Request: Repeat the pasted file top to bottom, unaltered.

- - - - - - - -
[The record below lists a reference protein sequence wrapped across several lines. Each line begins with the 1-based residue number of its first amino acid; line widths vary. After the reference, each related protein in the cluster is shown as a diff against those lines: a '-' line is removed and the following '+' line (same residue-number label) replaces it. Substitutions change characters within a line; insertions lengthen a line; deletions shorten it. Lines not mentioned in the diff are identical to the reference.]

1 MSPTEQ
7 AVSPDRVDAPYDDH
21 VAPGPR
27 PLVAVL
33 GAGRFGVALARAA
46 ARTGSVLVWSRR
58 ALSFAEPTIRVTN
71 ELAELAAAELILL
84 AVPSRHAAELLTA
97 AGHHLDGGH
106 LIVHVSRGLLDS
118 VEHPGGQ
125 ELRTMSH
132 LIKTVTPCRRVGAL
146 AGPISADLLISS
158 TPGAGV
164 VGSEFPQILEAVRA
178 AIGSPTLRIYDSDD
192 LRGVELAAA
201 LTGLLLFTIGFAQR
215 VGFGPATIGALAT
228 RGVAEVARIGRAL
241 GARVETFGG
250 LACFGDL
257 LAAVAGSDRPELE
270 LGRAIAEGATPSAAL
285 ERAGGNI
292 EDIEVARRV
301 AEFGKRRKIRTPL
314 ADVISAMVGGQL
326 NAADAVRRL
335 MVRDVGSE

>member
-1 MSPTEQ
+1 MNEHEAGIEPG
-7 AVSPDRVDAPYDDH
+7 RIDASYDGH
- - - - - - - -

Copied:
[The record below lists a reference protein sequence wrapped across several lines. Each line begins with the 1-based residue number of its first amino acid; line widths vary. After the reference, each related protein in the cluster is shown as a diff against those lines: a '-' line is removed and the following '+' line (same residue-number label) replaces it. Substitutions change characters within a line; insertions lengthen a line; deletions shorten it. Lines not mentioned in the diff are identical to the reference.]

1 MSPTEQ
7 AVSPDRVDAPYDDH
21 VAPGPR
27 PLVAVL
33 GAGRFGVALARAA
46 ARTGSVLVWSRR
58 ALSFAEPTIRVTN
71 ELAELAAAELILL
84 AVPSRHAAELLTA
97 AGHHLDGGH
106 LIVHVSRGLLDS
118 VEHPGGQ
125 ELRTMSH
132 LIKTVTPCRRVGAL
146 AGPISADLLISS
158 TPGAGV
164 VGSEFPQILEAVRA
178 AIGSPTLRIYDSDD
192 LRGVELAAA
201 LTGLLLFTIGFAQR
215 VGFGPATIGALAT
228 RGVAEVARIGRAL
241 GARVETFGG
250 LACFGDL
257 LAAVAGSDRPELE
270 LGRAIAEGATPSAAL
285 ERAGGNI
292 EDIEVARRV
301 AEFGKRRKIRTPL
314 ADVISAMVGGQL
326 NAADAVRRL
335 MVRDVGSE

>member
-1 MSPTEQ
+1 MNEHEAGIEPG
-7 AVSPDRVDAPYDDH
+7 RIDASYDGH